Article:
Mayapple (Podophyllum peltatum)

Common names:
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General Plant Information (Edit)
Plant Habit: Herb/Forb
Life cycle: Perennial
Sun Requirements: Partial Shade to Full Shade
Water Preferences: Mesic
Minimum cold hardiness: Zone 3 -40 °C (-40 °F) to -37.2 °C (-35)
Maximum recommended zone: Zone 8b
Plant Height: 12 to 18"
Plant Spread: 9 to 12"
Leaves: Unusual foliage color
Other: Dormant in summer.
Fruit: Showy
Flowers: Showy
Flower Color: White
Flower Time: Spring
Underground structures: Rhizome
Uses: Will Naturalize
Edible Parts: Fruit
Toxicity: Leaves are poisonous
Roots are poisonous

A lovely early spring wildflower

The All Things Plants Top 25 List of Shade Garden PlantsThe All Things Plants Top 25 List of Shade Garden Plants
May 3, 2014

Let's open Shade Gardens week with a list of the most active entries in our database. Among the thousands of plants that want full or mostly shade, which ones have the most pictures, comments and other details added? Let's find out!

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Posted by Sharon (Calvert City, KY - Zone 7a) on Sep 26, 2011 11:45 PM

The Mayapple was used by the Native Americans and very early herbalists as a medicinal plant, though not internally because the plant is toxic.

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Posted by SongofJoy (Clarksville, TN - Zone 6b) on Feb 9, 2012 7:14 AM

Mayapple is a common wildflower of good woodland soil throughout the eastern two-thirds of North America. In early spring, solitary stems poke up from the soil like thick fingers. These gradually lengthen and then unfurl exposing two 12" wide, umbrella-like, glossy green leaves, first drooping and protective, then held flat outright. Older plants will have a single large white nodding flower where the two leaf petioles fork. The flowers are hard to see beneath the leaves and are short-lived. Successful pollination results in red berries, which is the apple, in early summer. Then the plant heads back underground until next spring. But while it is up, mayapple will cover quite a bit of ground in time; it's leaves so dense and wide-spreading that it appears as a solid ground cover. (Sunlight Gardens)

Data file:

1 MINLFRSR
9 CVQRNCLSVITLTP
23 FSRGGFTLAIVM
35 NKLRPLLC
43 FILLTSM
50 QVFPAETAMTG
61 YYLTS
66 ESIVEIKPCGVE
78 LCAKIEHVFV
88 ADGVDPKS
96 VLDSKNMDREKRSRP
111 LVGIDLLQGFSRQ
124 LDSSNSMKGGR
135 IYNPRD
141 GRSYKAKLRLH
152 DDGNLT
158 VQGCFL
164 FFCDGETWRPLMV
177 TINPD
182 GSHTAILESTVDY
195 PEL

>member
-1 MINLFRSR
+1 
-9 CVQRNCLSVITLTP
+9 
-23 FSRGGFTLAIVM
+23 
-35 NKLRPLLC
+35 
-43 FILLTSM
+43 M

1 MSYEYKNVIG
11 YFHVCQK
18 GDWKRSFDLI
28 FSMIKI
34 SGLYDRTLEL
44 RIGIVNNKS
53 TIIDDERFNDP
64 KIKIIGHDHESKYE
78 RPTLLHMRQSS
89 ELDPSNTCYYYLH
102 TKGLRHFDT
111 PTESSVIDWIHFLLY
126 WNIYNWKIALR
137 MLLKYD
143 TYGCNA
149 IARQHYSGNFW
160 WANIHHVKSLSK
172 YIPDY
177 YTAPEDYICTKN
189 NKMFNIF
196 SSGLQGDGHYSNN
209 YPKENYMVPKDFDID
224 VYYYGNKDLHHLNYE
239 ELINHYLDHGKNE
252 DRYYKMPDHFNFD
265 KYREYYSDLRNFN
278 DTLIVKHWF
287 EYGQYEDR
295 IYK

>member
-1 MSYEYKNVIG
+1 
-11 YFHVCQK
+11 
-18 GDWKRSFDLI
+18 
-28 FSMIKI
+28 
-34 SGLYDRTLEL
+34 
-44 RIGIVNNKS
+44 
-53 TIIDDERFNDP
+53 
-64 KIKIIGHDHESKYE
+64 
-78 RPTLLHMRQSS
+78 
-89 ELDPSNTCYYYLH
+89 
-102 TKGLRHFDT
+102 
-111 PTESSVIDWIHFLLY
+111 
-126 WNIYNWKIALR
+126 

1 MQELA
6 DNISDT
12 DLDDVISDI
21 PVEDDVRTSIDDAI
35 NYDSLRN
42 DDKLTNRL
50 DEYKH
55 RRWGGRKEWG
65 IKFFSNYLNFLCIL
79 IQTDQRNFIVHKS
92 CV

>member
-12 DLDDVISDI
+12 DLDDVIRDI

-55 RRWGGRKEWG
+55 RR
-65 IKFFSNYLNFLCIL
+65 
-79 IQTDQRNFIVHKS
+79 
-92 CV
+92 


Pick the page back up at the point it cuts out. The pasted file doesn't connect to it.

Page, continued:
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Posted by Catmint20906 (Maryland - Zone 7a) on Aug 25, 2014 6:06 AM

Mayapple (Podophyllum peltatum) is a woodland wildflower native to eastern North America. Its white blossoms serve as an important source of nectar for early-emerging bees in the springtime, and it is a larval host plant for the Variegated Fritillary Butterfly. Its flowers give way to a greenish fruit in the summer which can be used to make jellies and preserves. Mayapple spreads by both rhizomes and self-seeding and can form colonies when left to spread. The plant usually goes dormant by midsummer.

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Posted by mellielong (Lutz, Florida - Zone 9b) on Apr 10, 2015 3:45 PM

"How to Know the Wildflowers" (1922) by Mrs. William Starr Dana tells us that the flowers of this plant are "unpleasantly odoriferous". The author also notes that the fruit, which ripens in July, has been called "wild lemon" in some areas on account of its shape. She further states that it was valued by the Indians for medicinal purposes. However, she also states that the "leaves and roots are poisonous if taken internally, and are said to have been used as a pot herb, with fatal results." Still, she says an extract from the plant has been used in medicine.

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Plant Events from our members
aspenhill On May 7, 2016 Obtained plant
NGA David (greenthumb99) and Pat (ecnalg) - qty 4
aspenhill On May 9, 2015 Obtained plant
DG Ric and Holly (HollyAnnS) - qty 2
Chillybean On October 15, 2015 Obtained plant
Put most in the ground on the north side of house.
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